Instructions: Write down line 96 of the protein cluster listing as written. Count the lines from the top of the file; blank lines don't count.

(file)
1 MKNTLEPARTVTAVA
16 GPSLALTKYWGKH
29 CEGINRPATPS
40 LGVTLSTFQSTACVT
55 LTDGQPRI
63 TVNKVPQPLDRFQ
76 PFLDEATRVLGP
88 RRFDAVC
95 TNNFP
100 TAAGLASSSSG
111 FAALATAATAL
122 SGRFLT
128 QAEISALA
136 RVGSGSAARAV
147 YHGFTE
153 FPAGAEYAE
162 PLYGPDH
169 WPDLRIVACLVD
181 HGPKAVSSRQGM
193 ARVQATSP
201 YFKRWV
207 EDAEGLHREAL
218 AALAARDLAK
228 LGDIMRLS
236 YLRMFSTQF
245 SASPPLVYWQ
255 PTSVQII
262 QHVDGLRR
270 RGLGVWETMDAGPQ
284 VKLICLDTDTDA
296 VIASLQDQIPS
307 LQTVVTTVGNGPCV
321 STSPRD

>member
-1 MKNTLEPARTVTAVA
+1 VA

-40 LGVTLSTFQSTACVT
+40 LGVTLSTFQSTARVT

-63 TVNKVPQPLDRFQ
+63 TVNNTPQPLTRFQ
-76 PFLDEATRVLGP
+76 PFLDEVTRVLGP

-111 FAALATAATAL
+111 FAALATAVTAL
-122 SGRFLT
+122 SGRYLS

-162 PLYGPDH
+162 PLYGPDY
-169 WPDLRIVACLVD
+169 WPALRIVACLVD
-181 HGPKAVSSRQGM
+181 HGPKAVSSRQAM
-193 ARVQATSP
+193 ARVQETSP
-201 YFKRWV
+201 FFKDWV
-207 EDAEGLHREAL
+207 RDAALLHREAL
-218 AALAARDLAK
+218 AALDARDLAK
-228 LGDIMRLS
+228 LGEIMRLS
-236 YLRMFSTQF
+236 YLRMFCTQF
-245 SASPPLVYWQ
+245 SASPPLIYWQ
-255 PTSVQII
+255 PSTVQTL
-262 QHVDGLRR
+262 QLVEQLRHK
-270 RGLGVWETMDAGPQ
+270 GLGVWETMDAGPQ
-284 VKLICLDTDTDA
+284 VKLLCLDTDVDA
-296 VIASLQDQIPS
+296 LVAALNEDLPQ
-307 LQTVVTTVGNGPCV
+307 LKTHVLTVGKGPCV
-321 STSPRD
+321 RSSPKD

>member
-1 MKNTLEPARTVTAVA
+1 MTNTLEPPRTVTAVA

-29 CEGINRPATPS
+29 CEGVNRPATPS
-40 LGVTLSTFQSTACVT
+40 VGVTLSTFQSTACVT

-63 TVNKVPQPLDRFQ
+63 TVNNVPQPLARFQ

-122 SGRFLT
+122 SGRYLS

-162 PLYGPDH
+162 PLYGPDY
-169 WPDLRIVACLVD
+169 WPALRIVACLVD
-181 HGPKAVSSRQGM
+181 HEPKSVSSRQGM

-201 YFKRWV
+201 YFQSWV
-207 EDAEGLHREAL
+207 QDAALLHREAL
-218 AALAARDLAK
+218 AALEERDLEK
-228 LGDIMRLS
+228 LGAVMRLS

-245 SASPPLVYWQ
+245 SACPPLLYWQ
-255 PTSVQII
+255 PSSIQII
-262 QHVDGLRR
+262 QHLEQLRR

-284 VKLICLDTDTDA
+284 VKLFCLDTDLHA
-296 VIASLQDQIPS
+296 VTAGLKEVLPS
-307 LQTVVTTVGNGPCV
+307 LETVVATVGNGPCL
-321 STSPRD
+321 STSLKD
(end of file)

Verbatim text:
-181 HGPKAVSSRQGM